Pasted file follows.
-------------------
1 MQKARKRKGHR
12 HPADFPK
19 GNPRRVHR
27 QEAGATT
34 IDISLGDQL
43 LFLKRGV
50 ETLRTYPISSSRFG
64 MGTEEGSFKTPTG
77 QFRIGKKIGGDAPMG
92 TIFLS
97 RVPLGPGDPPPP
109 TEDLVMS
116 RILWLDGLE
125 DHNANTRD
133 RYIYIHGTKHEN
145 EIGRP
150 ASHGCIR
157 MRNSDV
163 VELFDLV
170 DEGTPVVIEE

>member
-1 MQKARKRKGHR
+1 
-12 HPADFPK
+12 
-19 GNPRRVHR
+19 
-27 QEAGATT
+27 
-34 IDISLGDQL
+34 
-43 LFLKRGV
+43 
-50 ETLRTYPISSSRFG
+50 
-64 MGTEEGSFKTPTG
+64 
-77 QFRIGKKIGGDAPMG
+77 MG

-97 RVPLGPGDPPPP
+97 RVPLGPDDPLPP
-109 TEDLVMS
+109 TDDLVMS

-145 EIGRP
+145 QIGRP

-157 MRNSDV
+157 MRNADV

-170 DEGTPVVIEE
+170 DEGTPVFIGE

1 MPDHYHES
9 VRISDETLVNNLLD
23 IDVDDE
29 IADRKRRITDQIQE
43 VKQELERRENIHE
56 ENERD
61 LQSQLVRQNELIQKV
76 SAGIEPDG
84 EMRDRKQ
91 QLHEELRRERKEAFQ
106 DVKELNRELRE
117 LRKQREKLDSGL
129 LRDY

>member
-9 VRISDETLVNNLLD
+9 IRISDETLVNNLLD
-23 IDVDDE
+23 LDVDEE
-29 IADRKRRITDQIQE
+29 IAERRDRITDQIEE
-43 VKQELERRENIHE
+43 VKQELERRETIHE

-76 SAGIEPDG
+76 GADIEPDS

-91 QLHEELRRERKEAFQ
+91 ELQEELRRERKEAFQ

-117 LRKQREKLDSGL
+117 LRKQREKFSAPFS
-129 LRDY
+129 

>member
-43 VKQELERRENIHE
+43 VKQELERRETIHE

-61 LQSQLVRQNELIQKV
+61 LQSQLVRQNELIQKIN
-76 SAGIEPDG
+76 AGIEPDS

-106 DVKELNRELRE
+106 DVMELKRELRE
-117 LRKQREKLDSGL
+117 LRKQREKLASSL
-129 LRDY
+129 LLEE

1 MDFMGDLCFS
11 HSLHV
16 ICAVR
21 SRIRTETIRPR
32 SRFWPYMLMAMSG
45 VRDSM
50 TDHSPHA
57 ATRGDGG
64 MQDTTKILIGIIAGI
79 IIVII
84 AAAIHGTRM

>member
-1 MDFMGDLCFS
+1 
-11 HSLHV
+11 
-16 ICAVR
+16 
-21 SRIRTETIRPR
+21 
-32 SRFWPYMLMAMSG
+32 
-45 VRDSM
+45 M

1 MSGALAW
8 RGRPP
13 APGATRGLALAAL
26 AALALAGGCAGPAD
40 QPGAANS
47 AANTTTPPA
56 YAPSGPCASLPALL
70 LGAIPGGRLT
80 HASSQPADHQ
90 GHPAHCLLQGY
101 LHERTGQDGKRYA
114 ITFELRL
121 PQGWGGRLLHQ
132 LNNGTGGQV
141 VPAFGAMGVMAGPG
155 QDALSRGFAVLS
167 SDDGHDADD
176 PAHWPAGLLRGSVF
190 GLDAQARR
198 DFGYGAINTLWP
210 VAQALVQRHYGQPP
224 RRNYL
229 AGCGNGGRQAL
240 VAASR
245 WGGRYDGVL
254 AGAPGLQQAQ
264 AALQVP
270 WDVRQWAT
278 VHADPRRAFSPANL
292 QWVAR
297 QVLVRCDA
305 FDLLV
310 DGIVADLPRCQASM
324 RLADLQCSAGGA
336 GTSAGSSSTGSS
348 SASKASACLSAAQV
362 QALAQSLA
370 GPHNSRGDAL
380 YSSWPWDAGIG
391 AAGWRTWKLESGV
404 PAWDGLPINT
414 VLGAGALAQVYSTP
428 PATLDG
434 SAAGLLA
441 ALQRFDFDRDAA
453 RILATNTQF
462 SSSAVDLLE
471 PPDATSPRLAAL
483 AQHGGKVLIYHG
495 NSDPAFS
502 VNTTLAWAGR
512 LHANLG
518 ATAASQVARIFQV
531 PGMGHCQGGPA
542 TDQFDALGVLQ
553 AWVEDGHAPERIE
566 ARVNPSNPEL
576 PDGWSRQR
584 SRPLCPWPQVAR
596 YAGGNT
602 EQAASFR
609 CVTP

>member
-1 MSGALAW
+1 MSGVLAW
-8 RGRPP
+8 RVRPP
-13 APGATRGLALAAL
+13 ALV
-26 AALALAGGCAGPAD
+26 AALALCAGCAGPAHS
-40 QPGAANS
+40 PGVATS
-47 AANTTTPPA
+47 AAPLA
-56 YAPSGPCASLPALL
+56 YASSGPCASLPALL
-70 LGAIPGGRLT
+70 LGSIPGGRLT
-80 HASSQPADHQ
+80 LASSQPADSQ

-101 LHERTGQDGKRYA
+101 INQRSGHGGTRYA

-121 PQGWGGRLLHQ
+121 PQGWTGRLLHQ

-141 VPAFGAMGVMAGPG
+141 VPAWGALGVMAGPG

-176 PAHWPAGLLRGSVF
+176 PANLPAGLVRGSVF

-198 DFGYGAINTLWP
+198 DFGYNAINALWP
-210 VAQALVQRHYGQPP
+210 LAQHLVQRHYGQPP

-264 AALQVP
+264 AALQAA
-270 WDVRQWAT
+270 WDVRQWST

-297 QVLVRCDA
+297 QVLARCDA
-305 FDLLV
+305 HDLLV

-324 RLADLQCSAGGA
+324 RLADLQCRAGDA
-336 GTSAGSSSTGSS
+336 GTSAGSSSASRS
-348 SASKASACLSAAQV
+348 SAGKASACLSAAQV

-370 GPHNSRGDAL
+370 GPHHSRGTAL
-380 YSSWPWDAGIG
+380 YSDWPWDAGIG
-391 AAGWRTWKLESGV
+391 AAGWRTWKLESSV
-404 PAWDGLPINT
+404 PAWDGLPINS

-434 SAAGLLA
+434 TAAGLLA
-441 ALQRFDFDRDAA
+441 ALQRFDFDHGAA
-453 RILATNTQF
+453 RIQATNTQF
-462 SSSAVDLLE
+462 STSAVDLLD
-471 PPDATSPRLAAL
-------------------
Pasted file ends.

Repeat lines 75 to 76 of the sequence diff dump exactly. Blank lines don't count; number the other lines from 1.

+91 ELQEELRRERKEAFQ

-117 LRKQREKLDSGL